The publication South Africa’s Most Influential Women in Business and Government, was initially launched by CEO Communications in 2000 as South Africa’s Business Women, to pay tribute to those women consistently making their mark. The awards are a credible identifier of women in business and government who are willing to put their influence to work for the benefit of South Africa’s economy.

 

“On behalf of the Business Chamber board and the Chamber team, we congratulate Stevenson on her outstanding achievement,” says Kevin Hustler, CEO of the Nelson Mandela Bay Business Chamber. “We feel that the recognition she has received is most deserved, for her contribution not only to the Business Chamber itself, but to the community at large. We acknowledge and appreciate her talents and commitment to the Chamber, both as an office bearer and as a board member.”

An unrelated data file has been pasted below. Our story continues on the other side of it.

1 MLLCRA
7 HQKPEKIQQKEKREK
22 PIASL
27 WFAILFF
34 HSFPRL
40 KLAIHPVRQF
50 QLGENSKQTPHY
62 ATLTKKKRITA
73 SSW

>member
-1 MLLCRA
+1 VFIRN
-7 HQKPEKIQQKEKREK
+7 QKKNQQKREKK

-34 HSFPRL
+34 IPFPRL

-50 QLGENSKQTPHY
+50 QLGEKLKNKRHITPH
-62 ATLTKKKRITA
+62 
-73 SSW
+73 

I recently stumbled across this article (http://networkedblogs.com/Isz7x) and it was a good reminder of how we, as parents, are responsible for creating the leaders of tomorrow - they live in our homes today.   Ask yourself, what are you doing about it?



What Does Your Mommy Do?

I have never had one of those jobs they sing about on Sesame Street.

As with most of us, the roles I have assumed over the years are hard to explain.

But if you ask my kids what I do,  they have a short answer, “my mom is a leader.”

Probe further, and you’ll get more:

  • “She asks a lot of questions”
  • “She helps people figure things out”
  • “She teaches people stuff”
  • “She has a team”
  • “She tries to make work more fun”